Until the end of the 17th century. the baroque is linked to the tradition of northern Italy but later, by the sculptor J.-B. Mathey and D. Martinelli the current of the Roman Baroque prevails. The most significant exponents are Ch. And IK Dienzenhofer and, in painting, K. Škréta, WL Reiner and P. Brandl. In the middle of the 19th century. the personal painting of J. Mánes appeared who, with his numerous followers, established a typically Czech art on which the Munich school later influenced. The development of the landscape school is due to French influences; Impressionism had the greatest representative in A. Slavíček. From the end of the century the country participated significantly in all avant-garde expressions starting from the Jugendstil (A. Mucha). Cubist research (E. Filla, B. Kubišta, O. Gutfreund), surrealist (M. Čermínová), non-figurative (F. Kupka) was of particular importance. J. Kotěra, a pupil of O. Wagner, reacted to nineteenth-century architectural eclecticism. At the end of the First World War, the most prominent figure in Czech architecture is J. Gočar, an exponent of the rationalist current, who also imposed himself after the Second World War (B. Rozehnal, K. Prager etc.).
In the artistic field, after the Second World War the official trend is the neorealist one, but the avant-garde continues to express itself with forms close to pop art and conceptual neofigurativism (interesting is the research carried out on the border between art and poetry by J. Kolař). In the 1970s and 1980s in the two most important centers, Prague and Brno, there was a coexistence of various trends, from constructivism to surrealism, from abstract art to behavioral art forms, despite the isolation in which the artists worked, who opposed the tired realist forms of official art. Typical of this creative individuality is the constructivist-inspired work of the painter and sculptor K. Malich, or the sculptor S. Kolíbal, who from a purely geometric trend moves on to the use of heterogeneous materials and unstable forms, then to the combination of geometric structures with symbolist and romantic elements. Among the exponents of the surrealist current are J. Švankmajer, his wife E. Švankmajerova, M. Stejskal. A new symbolism, which refers to the myths and ancient history of the nation, emerges in the neo-expressionist painting of P. Nikl and J. Róna and in the installations of J. Sterbak, together with the search for new forms of expression with traditional techniques, such as the processing of glass and wood.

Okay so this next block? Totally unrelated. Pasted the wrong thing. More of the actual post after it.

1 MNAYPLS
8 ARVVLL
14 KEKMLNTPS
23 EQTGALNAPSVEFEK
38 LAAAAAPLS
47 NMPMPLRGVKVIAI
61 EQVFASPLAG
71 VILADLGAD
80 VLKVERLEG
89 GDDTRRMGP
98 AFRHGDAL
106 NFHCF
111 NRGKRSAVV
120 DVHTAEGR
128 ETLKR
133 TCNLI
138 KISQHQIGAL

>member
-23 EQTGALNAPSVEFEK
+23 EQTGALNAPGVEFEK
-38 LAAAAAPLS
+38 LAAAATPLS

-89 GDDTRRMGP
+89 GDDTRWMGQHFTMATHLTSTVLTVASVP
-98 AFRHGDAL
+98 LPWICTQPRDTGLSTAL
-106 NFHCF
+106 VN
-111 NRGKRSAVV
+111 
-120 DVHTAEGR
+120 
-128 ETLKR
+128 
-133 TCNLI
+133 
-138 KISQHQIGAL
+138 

The 1990s opened with some significant events, such as the election to head of the Prague Academy (1990) of M. Knížák, exponent, in the 1960s, of the avant-garde current opposed to official art. Among the artists of the younger generations we remember I. Kafka, author of environments and installations; F. Skála, former exponent, in the 1980s, of the Prague group of Ostinati. Finally, it is worth mentioning the careful protection to which the rich artistic, monumental and traditional heritage of the town is subjected.